* This set is the Asian market version. It comes in several different color selections for distribution in other countries. I have gotten the set shown here multiple times and it has always been the original Korean version which does not include a black and white color. I can not guarantee that will always be the case, some sets marketed to other countries have different selections, so be sure to look over any listings.
I used the above set in this video for the animal artists collective.
I also added a touch of mica glitter watercolor by Paul Rubens on top of the Mission Gold base colors.
Early in my lightfast testing at only 4 weeks, the most fugitive colors become apparent in this chart:
1 YEAR UPDATE = Long term tests also showed slight fading in "burnt sienna" and "light red" bringing the questionable color count to 6 in this set. This is due to the pigment PR112 being fugitive. You can look for PR112 as an ingredient to avoid. However, both PB27 Prussian and Indigo have recovered their original color state once removed from light exposure (stored in shade for 3 months). This is a natural UV reaction of iron salts common to all brands of Prussian paint. I personally prefer not to use Prussian watercolors since I don't like the idea of taking my painting off the wall for a nap here and there.
--- LIGHTFAST TESTING UPDATE NOTE 10-2021 ---- I am currently re-testing several hundred colors from tests I performed between 2016-2018 before I found out how important it is to test the diluted range. Pigments fade at different rates when in masstone (full stregth) vs diluted (with at least 50% water). I will update these test results in the future, but have noted the problem pigment code numbers on the swatch cards and in text earlier in this review.
Mijello also makes a pure pigment set where you can get some of their colors that are specifically a single pigment ingredient per tube. No surprise mixes here! This is also a good way to find a few of the more expensive pigments not found in their other sets. Their green gold color along with a perylene maroon are some of the perks of this set being great for florals. This set overall uses very stable lightfast pigments, and is less prone to fading or muddying colors due to complex mixes of multiple colors. While not as amazing as far as amount of paint in the first option, the deal is still quite good at 24 colors at 15ml large tubes and 2 bonus colors (black and white) at 7ml tubes for a total of 26 colors.
I recommend the gold box version of the pure pigment set (which is the Asia distribution one) as it includes the beautiful cobalt turquoise color. You can find that here:
Be aware that depending on where you buy this, there are different versions for different countries. This listing also says pure pigment, but when you look closer it's a blue box version (the preview is outdated) and the color list does not include cobalts. Many of the colors are the same otherwise, just a few have been swapped out for non-toxic alternatives. Some countries have certain rules for labeling toxic paints like cobalts and cadmiums, so USA stores in particularly tend not to carry those colors.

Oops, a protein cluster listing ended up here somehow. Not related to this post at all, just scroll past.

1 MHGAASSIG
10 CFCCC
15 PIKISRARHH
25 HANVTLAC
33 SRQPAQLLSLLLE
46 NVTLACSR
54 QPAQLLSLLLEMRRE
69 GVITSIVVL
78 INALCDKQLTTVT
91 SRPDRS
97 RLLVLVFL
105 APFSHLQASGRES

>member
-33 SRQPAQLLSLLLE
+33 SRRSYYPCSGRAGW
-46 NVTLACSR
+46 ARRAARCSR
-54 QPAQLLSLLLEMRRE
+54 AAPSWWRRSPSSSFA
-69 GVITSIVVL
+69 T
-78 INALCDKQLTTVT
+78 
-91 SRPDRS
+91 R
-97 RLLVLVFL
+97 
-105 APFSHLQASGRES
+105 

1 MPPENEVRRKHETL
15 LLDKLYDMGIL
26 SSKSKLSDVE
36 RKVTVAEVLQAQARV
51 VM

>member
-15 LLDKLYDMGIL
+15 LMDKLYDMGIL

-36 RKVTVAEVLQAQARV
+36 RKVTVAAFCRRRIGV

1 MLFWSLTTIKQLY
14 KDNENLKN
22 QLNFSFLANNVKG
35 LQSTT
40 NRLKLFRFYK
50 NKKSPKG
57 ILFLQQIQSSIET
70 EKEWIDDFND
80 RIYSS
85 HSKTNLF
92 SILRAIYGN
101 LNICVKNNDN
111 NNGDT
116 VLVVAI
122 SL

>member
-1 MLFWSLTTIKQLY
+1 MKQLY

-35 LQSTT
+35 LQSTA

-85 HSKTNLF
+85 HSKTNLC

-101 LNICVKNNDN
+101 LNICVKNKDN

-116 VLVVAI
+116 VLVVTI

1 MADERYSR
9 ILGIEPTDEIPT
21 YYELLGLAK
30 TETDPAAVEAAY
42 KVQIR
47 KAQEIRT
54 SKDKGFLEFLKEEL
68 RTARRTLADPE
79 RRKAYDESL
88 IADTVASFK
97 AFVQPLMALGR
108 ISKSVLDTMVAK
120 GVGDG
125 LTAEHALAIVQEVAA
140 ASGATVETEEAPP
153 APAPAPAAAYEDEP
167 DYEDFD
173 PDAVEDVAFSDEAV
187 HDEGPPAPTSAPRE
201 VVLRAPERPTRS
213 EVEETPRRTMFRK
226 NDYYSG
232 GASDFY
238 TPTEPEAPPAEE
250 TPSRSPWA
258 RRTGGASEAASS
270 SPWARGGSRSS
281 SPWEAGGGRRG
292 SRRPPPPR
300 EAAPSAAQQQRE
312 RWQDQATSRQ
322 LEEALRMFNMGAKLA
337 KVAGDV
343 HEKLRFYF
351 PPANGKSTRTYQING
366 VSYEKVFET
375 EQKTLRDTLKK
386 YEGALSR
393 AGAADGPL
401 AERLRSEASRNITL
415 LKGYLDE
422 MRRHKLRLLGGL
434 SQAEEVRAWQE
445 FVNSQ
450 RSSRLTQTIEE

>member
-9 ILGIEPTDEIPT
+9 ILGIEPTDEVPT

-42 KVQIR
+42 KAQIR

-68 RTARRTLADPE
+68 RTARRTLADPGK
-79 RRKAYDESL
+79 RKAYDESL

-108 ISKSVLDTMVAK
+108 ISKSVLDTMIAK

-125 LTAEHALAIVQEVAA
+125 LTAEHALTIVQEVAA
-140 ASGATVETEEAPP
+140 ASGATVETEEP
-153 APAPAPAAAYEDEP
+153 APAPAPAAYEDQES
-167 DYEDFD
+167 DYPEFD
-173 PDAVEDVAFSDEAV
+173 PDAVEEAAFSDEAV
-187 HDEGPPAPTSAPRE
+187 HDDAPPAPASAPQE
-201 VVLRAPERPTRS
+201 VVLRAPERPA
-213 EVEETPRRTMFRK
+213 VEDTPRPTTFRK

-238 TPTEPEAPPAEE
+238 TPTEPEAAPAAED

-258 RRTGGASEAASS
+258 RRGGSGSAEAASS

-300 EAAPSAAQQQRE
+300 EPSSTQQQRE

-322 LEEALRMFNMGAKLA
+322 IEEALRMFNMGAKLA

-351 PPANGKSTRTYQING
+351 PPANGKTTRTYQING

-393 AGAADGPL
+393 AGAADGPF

Option #3 ---------------------------------------------------------
I've also tried the Mission WHITE class, which is not to be confused with their SILVER student grade line. The Mission White is a hybrid of gouache and watercolor, with opacity and extremely vibrant colors including some fugitive ones, made specifically for illustration. This set is ideal for capturing any possible color, rather than just natural more lightfast ones. Think painting neon signs and logos. Each color can be diluted to work similarly to regular watercolors for washes, but thicker layers can be used similarly to gouache for final touches.
More about this set coming soon.
Mission WHITE swatch cards: (HYBRID watercolor-gouache semi opaque colors). Note, this set is like "designer gouache" (like Winsor & Newton or Daler Rowney) which contain vibrant dyes meant for digitally scanned work such as product packaging, prints, magazine/book illustration. They should be expected to be fugitive.
--- Mission White swatch cards coming soon ---
Mission Silver (Student Grade):
-color chart coming soon-
These pan sets are too expensive for the lesser quality pigments they used. If you are considering one of these sets, and do not care about lightfastness, I would instead get the much much cheaper Miya HIMI set. ---
Mission Gold (Professional Grade) Swatch Cards:
Mission Gold can also be found individually at Blick or Jacksons. I use affiliate links. As an Amazon associate, I earn from qualifying purchases. Thank you :)
If you'd like to see any pigment compared to the same color in another brand, check out the pigment database where the swatches are organized by color.